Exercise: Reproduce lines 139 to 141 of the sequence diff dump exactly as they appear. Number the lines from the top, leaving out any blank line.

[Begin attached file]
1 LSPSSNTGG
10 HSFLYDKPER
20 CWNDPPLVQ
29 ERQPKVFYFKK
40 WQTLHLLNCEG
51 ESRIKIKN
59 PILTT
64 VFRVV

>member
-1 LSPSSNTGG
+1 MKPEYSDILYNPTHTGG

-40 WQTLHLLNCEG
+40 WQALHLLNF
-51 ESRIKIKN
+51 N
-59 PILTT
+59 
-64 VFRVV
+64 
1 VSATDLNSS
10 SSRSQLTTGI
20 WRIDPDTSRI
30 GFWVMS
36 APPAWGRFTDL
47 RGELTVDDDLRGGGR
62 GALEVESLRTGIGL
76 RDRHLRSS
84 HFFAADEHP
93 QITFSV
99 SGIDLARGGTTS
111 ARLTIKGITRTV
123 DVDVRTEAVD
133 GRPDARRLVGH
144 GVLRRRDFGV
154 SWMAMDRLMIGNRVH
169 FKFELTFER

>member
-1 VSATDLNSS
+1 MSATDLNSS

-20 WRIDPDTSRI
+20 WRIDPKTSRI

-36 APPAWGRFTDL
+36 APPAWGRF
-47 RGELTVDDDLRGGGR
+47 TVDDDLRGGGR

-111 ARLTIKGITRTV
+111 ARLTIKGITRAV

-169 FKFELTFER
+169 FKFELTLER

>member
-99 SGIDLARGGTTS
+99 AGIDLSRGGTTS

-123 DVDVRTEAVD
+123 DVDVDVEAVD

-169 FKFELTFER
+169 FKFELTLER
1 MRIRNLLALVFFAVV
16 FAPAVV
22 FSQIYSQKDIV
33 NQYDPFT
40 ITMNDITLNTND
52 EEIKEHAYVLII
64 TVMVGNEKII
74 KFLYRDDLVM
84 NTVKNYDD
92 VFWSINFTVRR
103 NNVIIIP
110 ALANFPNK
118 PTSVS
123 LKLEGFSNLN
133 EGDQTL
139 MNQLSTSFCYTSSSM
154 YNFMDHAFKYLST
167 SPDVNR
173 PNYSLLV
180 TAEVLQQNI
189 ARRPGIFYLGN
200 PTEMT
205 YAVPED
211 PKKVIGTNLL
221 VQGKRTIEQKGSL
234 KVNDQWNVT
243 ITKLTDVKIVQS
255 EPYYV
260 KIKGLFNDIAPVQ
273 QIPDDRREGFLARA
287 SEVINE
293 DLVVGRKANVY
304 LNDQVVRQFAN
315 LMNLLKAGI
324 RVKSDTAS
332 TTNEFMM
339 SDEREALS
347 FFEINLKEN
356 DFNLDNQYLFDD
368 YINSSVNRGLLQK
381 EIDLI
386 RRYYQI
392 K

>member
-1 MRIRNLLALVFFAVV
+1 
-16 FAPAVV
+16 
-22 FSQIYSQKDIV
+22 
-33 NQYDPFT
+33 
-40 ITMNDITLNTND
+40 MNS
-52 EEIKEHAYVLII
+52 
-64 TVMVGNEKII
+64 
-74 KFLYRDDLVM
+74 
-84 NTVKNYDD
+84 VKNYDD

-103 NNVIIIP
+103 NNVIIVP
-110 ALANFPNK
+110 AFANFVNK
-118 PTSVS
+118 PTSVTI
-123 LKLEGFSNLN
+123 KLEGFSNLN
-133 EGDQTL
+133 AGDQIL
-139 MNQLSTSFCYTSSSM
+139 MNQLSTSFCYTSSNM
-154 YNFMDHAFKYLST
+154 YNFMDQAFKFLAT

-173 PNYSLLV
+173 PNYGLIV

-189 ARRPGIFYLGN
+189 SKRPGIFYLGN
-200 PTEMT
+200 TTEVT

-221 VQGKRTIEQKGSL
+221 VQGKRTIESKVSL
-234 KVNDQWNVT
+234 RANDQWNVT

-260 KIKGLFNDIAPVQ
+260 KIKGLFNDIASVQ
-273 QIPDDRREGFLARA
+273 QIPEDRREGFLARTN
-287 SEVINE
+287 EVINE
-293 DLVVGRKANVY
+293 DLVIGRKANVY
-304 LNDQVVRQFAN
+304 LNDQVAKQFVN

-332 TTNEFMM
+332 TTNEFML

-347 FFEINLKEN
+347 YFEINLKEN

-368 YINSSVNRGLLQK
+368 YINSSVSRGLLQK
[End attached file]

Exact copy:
-221 VQGKRTIEQKGSL
+221 VQGKRTIESKVSL
-234 KVNDQWNVT